Government sought stamp duty vote in Dáil over lobbying fears

Coalition wanted to protect Budget 2018 tax hike from property industry pressure

Fears that a lobbying campaign by the property industry could derail the budget’s key revenue-raising measure prompted the Government to seek a Dáil vote last night to treble the stamp duty payable on commercial property transactions.

The Government estimates the new 6 per cent rate of stamp duty on sales of commercial property will raise an extra €376 million a year, but this figure has been challenged by industry players and advisers who say it will reduce the number of transactions.

Minister for Finance Paschal Donohoe included the tax hike as a central part of his budget yesterday, enabling him to fund tax cuts for middle- and lower-income earners and public spending increases across the board.

However, fears that the proposal would be fiercely opposed by the property industry if it was not enacted until the Finance Bill – due before the Dáil later this year – led the Government to include the stamp duty increase in last night’s budget measures put before the Dáil.


With Fianna Fail abstaining, the measure was approved by 64 votes to 31 in the Dáil on Tuesday night.

Jim Clery, head of real estate at KPMG, said the Government's estimated yield from the increase was "highly ambitious".

Capital allowances

A change to reduce capital allowances for intangible assets, which allow multinational companies to reduce their tax bills, was also introduced last night for similar reasons. The change is expected to raise €150 million a year.

The tax increases were the centrepiece of Mr Donohoe’s ambitious revenue-raising which funded a budget day package of €1.2 billion, an increase from previous official projections of €500 million.

Mr Donohoe, who was presenting his first budget, said he would balance the books, provide tax relief for low- and middle-income workers and provide extra resources for welfare, education, housing and health.

He stressed that he would only increase spending by what the country could afford, and he kept the growth in public spending and the growth in expenditure announced yesterday at less than the rate of economic growth projected for next year.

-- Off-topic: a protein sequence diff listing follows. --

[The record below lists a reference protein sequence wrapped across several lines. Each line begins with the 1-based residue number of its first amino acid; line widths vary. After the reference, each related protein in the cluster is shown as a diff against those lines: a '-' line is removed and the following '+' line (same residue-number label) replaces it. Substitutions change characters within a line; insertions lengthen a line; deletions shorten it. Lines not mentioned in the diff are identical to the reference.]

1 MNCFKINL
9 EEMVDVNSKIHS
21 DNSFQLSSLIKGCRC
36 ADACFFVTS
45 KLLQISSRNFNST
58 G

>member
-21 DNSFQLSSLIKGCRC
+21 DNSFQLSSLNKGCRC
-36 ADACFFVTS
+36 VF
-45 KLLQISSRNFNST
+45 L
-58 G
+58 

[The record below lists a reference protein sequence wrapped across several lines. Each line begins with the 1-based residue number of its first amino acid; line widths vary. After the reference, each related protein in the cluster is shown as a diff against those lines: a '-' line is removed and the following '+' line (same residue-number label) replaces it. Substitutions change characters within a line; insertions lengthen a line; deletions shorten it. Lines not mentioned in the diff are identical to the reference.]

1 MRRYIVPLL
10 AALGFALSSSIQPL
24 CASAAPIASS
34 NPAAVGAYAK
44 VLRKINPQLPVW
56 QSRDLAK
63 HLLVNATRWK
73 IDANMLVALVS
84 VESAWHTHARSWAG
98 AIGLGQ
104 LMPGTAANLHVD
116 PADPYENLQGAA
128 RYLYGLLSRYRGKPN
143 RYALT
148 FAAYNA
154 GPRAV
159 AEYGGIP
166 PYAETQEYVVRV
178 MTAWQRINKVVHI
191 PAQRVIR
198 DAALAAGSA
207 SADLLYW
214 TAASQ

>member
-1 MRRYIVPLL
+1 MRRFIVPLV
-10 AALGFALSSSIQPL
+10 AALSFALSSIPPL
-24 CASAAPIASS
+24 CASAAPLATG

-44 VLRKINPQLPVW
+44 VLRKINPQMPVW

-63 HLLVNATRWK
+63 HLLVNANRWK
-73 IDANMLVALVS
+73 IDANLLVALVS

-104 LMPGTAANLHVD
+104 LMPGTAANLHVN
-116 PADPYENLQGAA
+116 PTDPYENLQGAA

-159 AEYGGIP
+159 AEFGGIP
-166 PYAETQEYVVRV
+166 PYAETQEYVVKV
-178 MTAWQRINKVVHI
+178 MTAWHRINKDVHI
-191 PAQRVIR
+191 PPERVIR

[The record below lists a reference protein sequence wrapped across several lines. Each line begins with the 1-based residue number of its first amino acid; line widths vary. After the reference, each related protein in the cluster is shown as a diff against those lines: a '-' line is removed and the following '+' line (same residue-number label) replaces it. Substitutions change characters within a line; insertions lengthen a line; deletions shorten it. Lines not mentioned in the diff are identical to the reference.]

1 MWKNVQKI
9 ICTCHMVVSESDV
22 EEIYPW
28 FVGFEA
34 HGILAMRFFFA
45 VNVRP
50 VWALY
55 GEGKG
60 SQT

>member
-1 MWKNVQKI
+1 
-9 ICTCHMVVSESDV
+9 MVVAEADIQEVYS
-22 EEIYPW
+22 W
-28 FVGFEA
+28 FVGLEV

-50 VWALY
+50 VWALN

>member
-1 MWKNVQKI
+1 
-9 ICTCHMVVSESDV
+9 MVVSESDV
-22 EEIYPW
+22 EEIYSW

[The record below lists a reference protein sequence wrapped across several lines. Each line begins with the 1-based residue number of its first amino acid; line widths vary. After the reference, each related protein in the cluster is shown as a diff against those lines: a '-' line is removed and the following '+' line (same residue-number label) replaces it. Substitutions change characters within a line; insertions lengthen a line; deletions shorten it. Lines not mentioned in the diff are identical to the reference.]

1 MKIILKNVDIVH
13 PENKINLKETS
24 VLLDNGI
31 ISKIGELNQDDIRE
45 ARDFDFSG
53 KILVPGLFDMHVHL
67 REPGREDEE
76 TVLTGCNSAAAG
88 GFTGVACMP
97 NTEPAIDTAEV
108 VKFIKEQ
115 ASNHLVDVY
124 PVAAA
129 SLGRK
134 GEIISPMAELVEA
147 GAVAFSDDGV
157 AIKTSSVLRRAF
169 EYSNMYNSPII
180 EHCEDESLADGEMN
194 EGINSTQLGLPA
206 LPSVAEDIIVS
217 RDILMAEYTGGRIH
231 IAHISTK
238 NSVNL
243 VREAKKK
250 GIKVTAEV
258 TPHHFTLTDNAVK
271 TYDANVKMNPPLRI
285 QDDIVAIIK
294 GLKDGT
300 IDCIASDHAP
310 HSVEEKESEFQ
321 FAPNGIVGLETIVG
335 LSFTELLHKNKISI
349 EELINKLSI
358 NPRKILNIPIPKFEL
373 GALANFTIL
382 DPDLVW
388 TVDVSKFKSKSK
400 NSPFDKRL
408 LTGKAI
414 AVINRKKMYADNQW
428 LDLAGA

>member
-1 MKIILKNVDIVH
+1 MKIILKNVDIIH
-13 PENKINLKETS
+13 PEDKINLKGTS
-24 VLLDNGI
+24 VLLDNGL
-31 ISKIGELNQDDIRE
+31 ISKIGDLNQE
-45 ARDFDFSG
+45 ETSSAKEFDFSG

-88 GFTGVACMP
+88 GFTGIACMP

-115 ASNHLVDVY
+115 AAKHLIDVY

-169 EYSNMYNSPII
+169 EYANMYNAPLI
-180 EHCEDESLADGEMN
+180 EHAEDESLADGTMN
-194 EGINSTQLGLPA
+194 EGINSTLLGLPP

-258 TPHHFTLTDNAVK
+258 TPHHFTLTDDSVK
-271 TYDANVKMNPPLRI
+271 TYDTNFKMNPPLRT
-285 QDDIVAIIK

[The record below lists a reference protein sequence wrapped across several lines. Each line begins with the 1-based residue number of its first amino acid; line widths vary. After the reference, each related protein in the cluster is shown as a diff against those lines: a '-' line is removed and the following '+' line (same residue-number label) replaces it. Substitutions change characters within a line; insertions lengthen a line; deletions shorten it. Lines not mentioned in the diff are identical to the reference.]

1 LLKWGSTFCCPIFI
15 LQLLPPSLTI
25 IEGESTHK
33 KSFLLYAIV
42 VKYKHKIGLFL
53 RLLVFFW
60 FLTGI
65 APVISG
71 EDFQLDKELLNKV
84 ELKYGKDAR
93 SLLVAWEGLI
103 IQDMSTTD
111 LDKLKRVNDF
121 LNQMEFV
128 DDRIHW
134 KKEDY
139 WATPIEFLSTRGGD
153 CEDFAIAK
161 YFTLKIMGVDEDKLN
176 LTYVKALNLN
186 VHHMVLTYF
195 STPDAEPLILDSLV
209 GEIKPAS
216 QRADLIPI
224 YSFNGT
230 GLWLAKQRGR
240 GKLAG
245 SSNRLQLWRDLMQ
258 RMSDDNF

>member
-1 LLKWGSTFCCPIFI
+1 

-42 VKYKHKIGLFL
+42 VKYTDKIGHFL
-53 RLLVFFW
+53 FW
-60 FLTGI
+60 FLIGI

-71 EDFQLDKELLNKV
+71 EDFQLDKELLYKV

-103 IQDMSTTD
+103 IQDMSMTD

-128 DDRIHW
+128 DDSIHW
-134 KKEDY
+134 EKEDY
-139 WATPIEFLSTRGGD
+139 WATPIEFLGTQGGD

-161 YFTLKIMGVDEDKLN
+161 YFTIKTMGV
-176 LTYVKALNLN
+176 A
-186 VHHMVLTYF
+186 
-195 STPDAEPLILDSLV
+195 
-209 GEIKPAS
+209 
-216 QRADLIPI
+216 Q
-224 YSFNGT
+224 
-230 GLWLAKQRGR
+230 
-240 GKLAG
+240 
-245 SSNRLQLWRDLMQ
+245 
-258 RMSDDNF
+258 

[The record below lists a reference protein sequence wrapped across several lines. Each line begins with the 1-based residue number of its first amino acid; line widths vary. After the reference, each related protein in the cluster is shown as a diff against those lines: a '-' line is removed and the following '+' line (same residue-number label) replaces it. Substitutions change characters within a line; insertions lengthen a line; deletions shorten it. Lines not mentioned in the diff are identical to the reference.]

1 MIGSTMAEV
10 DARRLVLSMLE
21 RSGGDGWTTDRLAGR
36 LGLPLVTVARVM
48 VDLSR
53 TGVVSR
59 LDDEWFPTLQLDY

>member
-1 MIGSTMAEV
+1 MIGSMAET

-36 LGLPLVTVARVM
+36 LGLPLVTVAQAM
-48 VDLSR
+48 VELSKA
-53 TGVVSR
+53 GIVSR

All Government departments will see budget allocations increase, with significant rises for housing and health.

Mr Donohoe announced a welfare package costing almost €350 million, with a €5-a-week increase for most welfare payments.

However, there was no increase in child benefit, although the Department of Children and Tusla, the Child and Family Agency, will receive extra funding to provide childcare and child protection services.

Pupil-teacher ratio

There were extra allocations for recruiting 500 new gardaí and almost 1,300 teachers, while the pupil-teacher ratio in primary schools will be reduced to 26 to 1.

Industry sources said there was “consternation” at the move to increase stamp duty on commercial property sales, with recent investors seeing the value of their investments suddenly slashed.

One senior figure added that the Government’s proposed yield of €376 million was “nonsense” and was based on an unusually high volume of commercial property transactions in 2015 and 2016.

Estate agent Savills also expressed scepticism over the Government’s figures, which it said were “based on evidence from an atypical period of intense commercial property trading during which distressed assets changed hands prolifically”.

At a press conference in Government Buildings last night, Mr Donohoe said he had received assurances from Revenue that the increase in stamp duty on commercial property transactions would deliver the required tax yield without dampening activity in the sector.

Difficult discussions

Ministers said last night that the budget was only agreed on Monday following weeks of intensive and at time difficult discussions.

Sources familiar with the construction of the package said Mr Donohoe and Taoiseach Leo Varadkar concluded some weeks ago that it would not be feasible to maintain a budget day package of just €500 million and began to examine revenue-raising measures.

However, the size of the budget clearly took some Ministers by surprise in recent days.

Pat Leahy

Pat Leahy

Pat Leahy is Political Editor of The Irish Times